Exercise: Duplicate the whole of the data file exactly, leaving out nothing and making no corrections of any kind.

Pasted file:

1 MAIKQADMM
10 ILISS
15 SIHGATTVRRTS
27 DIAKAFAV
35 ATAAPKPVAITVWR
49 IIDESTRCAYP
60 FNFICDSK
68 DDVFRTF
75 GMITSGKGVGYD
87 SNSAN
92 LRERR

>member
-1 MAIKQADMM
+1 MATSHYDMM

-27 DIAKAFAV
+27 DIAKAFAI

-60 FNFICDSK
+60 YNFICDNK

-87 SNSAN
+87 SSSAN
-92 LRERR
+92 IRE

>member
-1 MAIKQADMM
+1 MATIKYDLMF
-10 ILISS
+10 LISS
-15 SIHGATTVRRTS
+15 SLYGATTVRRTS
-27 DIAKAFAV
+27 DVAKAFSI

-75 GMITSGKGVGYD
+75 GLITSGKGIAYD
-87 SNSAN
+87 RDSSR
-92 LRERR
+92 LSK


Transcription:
1 MAIKQADMM
10 ILISS
15 SIHGATTVRRTS
27 DIAKAFAV
35 ATAAPKPVAITVWR
49 IIDESTRCAYP
60 FNFICDSK
68 DDVFRTF
75 GMITSGKGVGYD
87 SNSAN
92 LRERR

>member
-1 MAIKQADMM
+1 MATSHYDMM

-27 DIAKAFAV
+27 DIAKAFAI

-60 FNFICDSK
+60 YNFICDNK

-87 SNSAN
+87 SSSAN
-92 LRERR
+92 IRE

>member
-1 MAIKQADMM
+1 MATIKYDLMF
-10 ILISS
+10 LISS
-15 SIHGATTVRRTS
+15 SLYGATTVRRTS
-27 DIAKAFAV
+27 DVAKAFSI

-75 GMITSGKGVGYD
+75 GLITSGKGIAYD
-87 SNSAN
+87 RDSSR
-92 LRERR
+92 LSK